Does religion help people cope with chronic pain, even in secularized Western Europe? Research psychologists Jessie Dezutter, Koen Luyckx, Linda A. Robertson, and Dirk Hutsebaut set out to answer this question in a study that looked at the association between religious centrality and life satisfaction for patients living with chronic pain (CP). Their subjects, who were part of a Flemish patients’ association, answered a questionnaire about how central religion was to them, their satisfaction in life, pain, and their “sense of coherence,” which is essentially the degree to which one “sees the world as a place that makes sense.”
Dezutter et al. hypothesized that a religious meaning system can be “an important predictor of life satisfaction for CP patients because it offers an adjusted appraisal of this stressful experience and provides the ‘tools’ to facilitate coping.”
Building on earlier research that “suggest[ed] that certain aspects of religion may mitigate or buffer the negative consequences of stressors on well-being,” they set out to determine if it mattered how central religion was to someone and whether religion, however personalized and far from culturally prescribed religious content, gave people something beyond a sense of order or coherence in the world.
They found that “a central religious meaning system appeared to function as a resource for the CP patient by promoting adjustment to pain.” Moreover, if a subject held religious beliefs, but religion wasn’t “central” to their life, severe pain did, in fact, affect their satisfaction with their life.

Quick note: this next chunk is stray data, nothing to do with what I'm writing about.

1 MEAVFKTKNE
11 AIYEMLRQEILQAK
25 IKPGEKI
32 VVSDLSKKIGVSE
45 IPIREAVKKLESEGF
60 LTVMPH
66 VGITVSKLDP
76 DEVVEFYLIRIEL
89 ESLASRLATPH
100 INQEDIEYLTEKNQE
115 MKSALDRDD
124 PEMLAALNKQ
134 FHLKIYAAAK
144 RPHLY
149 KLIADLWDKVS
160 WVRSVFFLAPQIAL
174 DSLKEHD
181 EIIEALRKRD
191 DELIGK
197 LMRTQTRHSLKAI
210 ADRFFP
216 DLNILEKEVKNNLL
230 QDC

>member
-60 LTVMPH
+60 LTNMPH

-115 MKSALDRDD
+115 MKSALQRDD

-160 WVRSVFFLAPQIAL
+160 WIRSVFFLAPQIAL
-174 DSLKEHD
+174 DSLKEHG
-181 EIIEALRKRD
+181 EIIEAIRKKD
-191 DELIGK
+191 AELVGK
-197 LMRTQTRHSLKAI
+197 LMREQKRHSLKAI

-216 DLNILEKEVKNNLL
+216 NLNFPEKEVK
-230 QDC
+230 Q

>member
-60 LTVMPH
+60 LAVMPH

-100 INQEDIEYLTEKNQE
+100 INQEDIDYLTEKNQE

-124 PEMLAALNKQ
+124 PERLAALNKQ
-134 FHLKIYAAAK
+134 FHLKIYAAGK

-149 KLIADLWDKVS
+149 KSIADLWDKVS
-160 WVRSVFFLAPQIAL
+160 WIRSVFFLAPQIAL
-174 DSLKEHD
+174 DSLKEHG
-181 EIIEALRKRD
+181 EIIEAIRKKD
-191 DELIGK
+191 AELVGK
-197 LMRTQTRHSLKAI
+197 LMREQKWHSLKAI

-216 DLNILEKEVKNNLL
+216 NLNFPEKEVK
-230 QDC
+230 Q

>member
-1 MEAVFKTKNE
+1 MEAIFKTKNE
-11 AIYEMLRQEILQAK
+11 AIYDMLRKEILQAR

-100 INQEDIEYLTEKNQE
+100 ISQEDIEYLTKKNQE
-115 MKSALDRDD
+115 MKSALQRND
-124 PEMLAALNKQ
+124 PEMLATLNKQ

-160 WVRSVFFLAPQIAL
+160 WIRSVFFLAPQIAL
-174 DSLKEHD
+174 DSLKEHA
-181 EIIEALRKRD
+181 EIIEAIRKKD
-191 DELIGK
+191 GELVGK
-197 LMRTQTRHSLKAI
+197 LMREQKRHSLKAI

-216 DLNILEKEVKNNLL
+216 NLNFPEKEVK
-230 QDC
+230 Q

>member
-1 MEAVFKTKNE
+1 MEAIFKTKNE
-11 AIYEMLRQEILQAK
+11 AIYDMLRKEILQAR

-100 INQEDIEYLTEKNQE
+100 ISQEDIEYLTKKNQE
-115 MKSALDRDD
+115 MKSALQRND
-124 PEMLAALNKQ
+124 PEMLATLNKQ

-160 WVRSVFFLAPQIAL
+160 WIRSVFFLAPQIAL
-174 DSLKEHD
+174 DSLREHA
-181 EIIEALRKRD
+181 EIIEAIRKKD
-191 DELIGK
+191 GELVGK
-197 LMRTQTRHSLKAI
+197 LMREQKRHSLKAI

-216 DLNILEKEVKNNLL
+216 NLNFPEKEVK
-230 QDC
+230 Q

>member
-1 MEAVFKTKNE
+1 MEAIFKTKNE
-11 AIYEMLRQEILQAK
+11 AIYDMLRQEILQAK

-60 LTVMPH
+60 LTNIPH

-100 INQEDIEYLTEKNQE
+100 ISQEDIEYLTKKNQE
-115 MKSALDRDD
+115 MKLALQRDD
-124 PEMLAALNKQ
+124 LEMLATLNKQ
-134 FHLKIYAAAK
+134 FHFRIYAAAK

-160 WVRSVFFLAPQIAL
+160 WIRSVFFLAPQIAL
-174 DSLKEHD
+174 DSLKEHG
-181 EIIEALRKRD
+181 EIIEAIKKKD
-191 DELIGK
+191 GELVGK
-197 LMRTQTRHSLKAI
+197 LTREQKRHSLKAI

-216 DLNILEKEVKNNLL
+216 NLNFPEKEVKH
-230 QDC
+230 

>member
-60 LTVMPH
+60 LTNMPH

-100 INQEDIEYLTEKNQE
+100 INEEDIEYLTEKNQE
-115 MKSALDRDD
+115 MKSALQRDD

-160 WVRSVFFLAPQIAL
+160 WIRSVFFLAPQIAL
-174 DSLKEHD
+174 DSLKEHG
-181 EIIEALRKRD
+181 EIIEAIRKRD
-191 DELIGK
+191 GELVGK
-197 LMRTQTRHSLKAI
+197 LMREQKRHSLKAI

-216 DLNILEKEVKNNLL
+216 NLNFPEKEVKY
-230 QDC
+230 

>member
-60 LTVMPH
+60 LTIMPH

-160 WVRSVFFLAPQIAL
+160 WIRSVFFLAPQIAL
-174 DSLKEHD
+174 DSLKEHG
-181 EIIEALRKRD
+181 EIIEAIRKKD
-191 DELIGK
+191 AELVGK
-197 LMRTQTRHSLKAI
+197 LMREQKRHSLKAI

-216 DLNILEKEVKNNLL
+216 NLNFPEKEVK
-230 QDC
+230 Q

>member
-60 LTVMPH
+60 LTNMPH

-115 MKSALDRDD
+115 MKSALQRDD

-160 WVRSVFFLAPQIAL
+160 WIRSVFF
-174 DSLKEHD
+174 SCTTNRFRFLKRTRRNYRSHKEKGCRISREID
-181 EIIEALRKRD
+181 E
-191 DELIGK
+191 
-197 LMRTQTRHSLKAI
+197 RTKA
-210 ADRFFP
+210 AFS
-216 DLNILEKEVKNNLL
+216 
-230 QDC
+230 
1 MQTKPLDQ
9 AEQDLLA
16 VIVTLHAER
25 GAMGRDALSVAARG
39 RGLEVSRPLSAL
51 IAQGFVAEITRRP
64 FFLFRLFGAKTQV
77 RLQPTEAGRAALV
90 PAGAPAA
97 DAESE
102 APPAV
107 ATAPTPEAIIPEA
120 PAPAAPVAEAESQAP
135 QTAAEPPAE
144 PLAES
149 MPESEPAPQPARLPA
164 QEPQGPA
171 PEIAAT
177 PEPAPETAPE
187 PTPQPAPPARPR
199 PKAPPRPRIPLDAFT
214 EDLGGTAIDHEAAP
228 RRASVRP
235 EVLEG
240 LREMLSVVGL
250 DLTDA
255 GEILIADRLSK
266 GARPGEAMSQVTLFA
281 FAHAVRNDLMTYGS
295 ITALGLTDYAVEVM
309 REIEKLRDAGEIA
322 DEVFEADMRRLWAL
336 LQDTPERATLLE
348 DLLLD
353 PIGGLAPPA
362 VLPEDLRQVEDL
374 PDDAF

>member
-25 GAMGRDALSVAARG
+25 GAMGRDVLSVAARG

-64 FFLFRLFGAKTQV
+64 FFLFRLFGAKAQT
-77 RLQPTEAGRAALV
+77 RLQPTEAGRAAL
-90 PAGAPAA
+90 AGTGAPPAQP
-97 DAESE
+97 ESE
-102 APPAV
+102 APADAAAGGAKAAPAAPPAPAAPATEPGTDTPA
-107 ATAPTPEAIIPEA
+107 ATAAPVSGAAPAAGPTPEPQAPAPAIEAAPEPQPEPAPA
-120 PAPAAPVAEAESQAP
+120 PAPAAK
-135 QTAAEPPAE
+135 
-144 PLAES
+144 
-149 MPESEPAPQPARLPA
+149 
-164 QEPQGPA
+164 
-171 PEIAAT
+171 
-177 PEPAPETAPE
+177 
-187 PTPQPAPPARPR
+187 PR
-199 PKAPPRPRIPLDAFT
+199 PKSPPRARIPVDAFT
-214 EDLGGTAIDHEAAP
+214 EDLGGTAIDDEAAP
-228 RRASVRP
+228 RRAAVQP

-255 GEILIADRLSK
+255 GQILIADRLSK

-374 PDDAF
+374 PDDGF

However, as the researchers point out, there are some crucial limitations to this specific study. For example, “the participants, by virtue of their membership in a patients’ association, are more active than most individuals in the CP population.” The researchers note that further exploration on this subject should have “a more diverse group of CP patients, including those who are undergoing pain treatment or those who are hospitalized.”
The participants of this study also overwhelmingly consisted of people who follow one faith: Christianity. In their response to a question on the questionnaire about their religious affiliation, 32 percent said they were Catholic, 26 percent said they were Christian, 21 percent identified as a “believer without church affiliation,” 13 percent were atheist, 4 percent were agnostic, and the remaining 4 percent identified as having a different religious affiliation, such as being Buddhist.
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